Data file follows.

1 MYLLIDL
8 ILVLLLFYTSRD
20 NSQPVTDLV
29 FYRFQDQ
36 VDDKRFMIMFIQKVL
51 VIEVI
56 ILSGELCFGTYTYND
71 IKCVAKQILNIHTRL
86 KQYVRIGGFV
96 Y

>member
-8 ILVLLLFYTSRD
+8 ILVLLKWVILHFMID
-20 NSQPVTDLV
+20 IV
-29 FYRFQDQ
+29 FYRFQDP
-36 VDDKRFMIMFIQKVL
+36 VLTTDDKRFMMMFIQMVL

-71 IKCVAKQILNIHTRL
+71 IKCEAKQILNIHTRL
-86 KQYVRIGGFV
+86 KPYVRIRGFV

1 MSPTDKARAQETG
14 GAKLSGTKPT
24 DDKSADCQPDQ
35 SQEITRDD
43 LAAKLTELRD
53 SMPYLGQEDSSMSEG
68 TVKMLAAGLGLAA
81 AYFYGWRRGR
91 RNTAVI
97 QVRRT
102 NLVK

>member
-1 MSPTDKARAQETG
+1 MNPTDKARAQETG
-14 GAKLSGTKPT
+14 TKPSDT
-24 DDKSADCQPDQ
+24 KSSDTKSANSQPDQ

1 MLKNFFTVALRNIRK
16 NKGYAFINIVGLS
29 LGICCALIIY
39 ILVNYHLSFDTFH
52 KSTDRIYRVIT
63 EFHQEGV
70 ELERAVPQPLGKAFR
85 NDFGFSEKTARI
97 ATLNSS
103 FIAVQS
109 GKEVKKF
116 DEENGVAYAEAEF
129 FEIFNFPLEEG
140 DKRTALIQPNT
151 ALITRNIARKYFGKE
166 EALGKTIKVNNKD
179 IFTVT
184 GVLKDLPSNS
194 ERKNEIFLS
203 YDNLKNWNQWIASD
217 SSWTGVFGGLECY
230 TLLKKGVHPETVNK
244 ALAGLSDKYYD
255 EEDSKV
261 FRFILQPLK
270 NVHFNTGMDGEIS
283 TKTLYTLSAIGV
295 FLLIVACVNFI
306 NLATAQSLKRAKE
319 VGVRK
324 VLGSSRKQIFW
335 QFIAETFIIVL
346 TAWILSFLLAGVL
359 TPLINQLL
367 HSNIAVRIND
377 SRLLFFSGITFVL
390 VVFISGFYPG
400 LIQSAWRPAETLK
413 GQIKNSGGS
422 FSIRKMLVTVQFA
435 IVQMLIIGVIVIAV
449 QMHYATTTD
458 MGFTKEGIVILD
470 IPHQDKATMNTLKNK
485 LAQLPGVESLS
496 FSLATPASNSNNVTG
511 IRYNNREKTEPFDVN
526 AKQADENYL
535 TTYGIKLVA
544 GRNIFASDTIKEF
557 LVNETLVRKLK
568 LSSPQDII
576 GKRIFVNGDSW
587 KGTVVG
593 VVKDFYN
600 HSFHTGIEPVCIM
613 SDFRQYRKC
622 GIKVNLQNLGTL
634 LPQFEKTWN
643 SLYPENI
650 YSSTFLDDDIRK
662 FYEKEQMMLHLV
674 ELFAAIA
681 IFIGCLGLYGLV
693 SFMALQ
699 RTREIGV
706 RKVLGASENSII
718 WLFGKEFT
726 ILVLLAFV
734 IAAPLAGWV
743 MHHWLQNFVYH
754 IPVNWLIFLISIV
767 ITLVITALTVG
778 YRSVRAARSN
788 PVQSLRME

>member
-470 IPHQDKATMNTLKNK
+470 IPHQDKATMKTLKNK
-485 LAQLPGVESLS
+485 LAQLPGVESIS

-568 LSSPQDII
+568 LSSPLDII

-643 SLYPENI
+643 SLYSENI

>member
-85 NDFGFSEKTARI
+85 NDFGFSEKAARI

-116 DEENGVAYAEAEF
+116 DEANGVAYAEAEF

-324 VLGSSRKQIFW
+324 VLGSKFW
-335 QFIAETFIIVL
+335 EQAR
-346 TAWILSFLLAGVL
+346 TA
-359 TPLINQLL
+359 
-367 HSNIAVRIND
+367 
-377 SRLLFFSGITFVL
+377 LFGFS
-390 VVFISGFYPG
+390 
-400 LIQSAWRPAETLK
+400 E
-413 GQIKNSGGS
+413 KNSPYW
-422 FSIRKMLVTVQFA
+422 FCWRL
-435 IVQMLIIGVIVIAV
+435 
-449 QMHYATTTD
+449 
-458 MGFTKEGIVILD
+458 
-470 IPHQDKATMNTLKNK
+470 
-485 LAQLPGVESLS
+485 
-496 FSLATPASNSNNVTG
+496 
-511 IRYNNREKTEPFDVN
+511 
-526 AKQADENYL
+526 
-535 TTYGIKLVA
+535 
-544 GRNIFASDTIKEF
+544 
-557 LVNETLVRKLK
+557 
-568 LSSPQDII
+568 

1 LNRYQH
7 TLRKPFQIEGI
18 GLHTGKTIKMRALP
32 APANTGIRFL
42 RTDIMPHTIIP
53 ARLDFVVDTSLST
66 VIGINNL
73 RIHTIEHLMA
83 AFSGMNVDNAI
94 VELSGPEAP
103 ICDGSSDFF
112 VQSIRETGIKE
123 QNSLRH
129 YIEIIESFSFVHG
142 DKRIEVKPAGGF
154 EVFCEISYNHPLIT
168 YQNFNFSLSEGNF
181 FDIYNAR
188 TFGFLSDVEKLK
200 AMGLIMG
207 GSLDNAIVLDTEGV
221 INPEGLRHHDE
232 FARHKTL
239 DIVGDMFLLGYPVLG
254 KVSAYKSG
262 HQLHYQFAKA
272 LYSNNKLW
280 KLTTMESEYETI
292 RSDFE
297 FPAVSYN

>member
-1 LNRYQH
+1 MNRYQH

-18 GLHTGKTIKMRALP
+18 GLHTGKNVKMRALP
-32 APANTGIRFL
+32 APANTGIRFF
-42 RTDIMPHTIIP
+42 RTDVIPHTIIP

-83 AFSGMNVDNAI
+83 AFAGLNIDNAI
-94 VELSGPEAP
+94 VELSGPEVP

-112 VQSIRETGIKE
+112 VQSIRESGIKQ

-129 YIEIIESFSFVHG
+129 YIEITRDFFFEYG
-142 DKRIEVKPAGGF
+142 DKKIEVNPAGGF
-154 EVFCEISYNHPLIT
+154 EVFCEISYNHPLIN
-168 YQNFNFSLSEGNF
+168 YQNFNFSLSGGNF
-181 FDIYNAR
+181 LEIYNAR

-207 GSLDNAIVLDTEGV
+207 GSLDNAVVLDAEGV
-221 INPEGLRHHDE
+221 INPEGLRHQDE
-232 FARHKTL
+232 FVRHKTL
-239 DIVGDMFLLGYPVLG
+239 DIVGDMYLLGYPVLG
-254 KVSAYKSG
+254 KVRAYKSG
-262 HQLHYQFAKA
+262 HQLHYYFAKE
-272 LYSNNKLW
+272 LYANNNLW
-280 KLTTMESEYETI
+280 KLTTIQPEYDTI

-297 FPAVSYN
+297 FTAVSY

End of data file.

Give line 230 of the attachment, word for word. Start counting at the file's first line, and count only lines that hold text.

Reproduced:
-207 GSLDNAIVLDTEGV